Year of entry: 2018
Course unit details:
|Unit level||Level 2|
|Teaching period(s)||Semester 1|
|Available as a free choice unit?||Yes|
Finding a method appropriate to the task is philosophy’s perennial first problem, and there has never been much of a consensus about the right or best method’ (Daniel Dennett). This course is concerned with evaluating certain methods and forms of argument distinctive to philosophy. The course provides the opportunity to test out these methods and patterns of argument. We will be concerned with such questions as: How are they supposed to work? How well do they work? What are their advantages? What are their flaws?
20 PHIL credits at Level 1.
The module aims to raise issues about how philosophy is done and how it should be done. First, the module seeks to identify certain core methodological principles used in contemporary philosophy. Second, the module will consider some of the important applications that these principles have been put to. Third, the module will assess the principles: how, and to what degree, can these principles be justified? Are all of these principles fundamental or can some be subsumed by others? How reliable are these principles?
Teaching and learning methods
One 2 hour lecture and one 1 hour tutorial weekly
Knowledge and understanding
Knowledge and Understanding: Students should acquire knowledge of some of the central methodological principles used in contemporary philosophy and to understand how they are applied in various key philosophical arguments and debates.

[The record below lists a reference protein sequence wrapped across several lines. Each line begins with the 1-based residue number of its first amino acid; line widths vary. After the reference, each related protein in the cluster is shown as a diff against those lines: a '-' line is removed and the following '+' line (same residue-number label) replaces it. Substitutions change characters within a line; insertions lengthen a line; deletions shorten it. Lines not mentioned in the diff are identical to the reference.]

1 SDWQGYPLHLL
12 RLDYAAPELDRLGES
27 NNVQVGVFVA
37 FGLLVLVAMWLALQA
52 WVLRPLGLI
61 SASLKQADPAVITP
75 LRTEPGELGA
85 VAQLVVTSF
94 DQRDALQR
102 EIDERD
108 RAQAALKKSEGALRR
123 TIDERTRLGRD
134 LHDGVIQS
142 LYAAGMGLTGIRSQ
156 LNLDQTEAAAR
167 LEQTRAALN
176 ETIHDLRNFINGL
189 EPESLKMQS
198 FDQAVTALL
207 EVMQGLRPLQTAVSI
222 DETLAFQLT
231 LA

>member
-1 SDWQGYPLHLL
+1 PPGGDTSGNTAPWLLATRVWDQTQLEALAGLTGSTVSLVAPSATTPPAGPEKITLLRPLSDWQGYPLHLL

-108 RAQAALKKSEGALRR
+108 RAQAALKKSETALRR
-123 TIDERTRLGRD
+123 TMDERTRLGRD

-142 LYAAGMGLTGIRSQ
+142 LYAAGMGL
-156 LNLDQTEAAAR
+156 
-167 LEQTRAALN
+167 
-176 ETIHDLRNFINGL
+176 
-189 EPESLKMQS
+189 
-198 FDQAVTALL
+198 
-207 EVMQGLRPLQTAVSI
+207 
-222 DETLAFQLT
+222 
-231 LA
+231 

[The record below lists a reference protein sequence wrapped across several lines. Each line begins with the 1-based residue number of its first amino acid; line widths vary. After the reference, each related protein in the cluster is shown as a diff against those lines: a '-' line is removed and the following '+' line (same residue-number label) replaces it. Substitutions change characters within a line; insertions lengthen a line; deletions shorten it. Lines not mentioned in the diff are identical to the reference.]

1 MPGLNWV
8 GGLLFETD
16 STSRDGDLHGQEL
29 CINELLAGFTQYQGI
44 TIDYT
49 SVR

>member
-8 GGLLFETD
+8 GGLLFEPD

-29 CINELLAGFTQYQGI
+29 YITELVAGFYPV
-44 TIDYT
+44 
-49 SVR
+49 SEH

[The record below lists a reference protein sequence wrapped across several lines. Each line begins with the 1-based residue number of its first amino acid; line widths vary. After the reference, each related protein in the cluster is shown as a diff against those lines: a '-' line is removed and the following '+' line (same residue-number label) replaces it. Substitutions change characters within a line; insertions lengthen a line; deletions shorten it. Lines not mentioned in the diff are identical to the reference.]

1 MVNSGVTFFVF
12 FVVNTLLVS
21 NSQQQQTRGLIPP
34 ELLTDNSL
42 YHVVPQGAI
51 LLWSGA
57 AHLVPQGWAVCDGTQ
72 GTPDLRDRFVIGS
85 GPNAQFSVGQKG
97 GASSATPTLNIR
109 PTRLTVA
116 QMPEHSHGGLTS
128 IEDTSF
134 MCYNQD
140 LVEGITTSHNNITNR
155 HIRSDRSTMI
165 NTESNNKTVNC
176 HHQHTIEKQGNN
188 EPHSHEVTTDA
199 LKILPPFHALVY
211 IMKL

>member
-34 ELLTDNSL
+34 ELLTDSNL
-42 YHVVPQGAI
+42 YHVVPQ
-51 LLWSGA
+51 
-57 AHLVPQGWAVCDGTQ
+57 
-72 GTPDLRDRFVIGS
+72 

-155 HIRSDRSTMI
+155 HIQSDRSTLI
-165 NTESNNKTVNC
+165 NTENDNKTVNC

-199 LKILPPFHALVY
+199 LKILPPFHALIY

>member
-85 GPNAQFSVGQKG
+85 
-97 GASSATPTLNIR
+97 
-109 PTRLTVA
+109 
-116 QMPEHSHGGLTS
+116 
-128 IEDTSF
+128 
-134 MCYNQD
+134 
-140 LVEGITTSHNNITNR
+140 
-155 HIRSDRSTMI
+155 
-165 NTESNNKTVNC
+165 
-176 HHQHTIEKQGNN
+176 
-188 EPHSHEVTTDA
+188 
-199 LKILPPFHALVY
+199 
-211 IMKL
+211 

Intellectual skills: Skills in following and constructing arguments, and in formulating and assessing central methodological principles in philosophy.
Practical skills: skills in time-management, in independent working, and in developing motivation and personal initiative.
Transferable skills and personal qualities: The module should increase students' skills in reasoning, in presenting arguments and theses, and in assessing claims and counter-claims.
- Analytical skills
- Oral communication
- Problem solving
- Written communication
|Written assignment (inc essay)||33%|
The School of Social Sciences (SoSS) is committed to providing timely and appropriate feedback to students on their academic progress and achievement, thereby enabling students to reflect on their progress and plan their academic and skills development effectively. Students are reminded that feedback is necessarily responsive: only when a student has done a certain amount of work and approaches us with it at the appropriate fora is it possible for us to feed back on the student's work. The main forms of feedback on this course are written feedback responses to assessed essays and exam answers.
We also draw your attention to the variety of generic forms of feedback available to you on this as on all SoSS courses. These include: meeting the lecturer/tutor during their office hours; e-mailing questions to the lecturer/tutor; asking questions from the lecturer (before and after lecture); and obtaining feedback from your peers during tutorials.
Chris Daly Introduction to Philosophical Methods (Broadview Press, 2010)
|Scheduled activity hours|
|Independent study hours|
|Christopher Daly||Unit coordinator|
Teaching assistant(s) to be announced.